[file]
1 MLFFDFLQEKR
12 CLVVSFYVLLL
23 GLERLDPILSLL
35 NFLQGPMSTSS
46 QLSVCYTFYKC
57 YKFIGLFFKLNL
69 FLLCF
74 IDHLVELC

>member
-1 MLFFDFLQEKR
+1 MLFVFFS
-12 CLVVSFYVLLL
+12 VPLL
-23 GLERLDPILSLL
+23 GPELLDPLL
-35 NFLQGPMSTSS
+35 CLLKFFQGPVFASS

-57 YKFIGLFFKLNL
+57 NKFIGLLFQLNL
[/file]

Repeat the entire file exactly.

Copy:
1 MLFFDFLQEKR
12 CLVVSFYVLLL
23 GLERLDPILSLL
35 NFLQGPMSTSS
46 QLSVCYTFYKC
57 YKFIGLFFKLNL
69 FLLCF
74 IDHLVELC

>member
-1 MLFFDFLQEKR
+1 MLFVFFS
-12 CLVVSFYVLLL
+12 VPLL
-23 GLERLDPILSLL
+23 GPELLDPLL
-35 NFLQGPMSTSS
+35 CLLKFFQGPVFASS

-57 YKFIGLFFKLNL
+57 NKFIGLLFQLNL